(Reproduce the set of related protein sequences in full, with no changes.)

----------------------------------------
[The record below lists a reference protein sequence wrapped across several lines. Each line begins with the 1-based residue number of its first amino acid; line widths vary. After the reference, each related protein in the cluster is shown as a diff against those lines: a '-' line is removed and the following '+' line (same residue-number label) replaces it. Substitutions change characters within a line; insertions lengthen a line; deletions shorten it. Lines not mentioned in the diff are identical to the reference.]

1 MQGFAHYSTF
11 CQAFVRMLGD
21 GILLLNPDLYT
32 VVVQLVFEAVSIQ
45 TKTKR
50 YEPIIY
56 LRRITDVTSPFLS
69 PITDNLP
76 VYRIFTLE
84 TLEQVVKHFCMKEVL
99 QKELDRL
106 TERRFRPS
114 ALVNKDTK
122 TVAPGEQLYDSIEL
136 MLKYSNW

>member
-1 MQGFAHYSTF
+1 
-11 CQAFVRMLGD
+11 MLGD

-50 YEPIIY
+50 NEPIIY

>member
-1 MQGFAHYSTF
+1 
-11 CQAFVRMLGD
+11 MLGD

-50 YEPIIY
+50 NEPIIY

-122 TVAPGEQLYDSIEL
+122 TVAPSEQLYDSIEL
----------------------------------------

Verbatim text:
[The record below lists a reference protein sequence wrapped across several lines. Each line begins with the 1-based residue number of its first amino acid; line widths vary. After the reference, each related protein in the cluster is shown as a diff against those lines: a '-' line is removed and the following '+' line (same residue-number label) replaces it. Substitutions change characters within a line; insertions lengthen a line; deletions shorten it. Lines not mentioned in the diff are identical to the reference.]

1 MQGFAHYSTF
11 CQAFVRMLGD
21 GILLLNPDLYT
32 VVVQLVFEAVSIQ
45 TKTKR
50 YEPIIY
56 LRRITDVTSPFLS
69 PITDNLP
76 VYRIFTLE
84 TLEQVVKHFCMKEVL
99 QKELDRL
106 TERRFRPS
114 ALVNKDTK
122 TVAPGEQLYDSIEL
136 MLKYSNW

>member
-1 MQGFAHYSTF
+1 
-11 CQAFVRMLGD
+11 MLGD

-50 YEPIIY
+50 NEPIIY

>member
-1 MQGFAHYSTF
+1 
-11 CQAFVRMLGD
+11 MLGD

-50 YEPIIY
+50 NEPIIY

-122 TVAPGEQLYDSIEL
+122 TVAPSEQLYDSIEL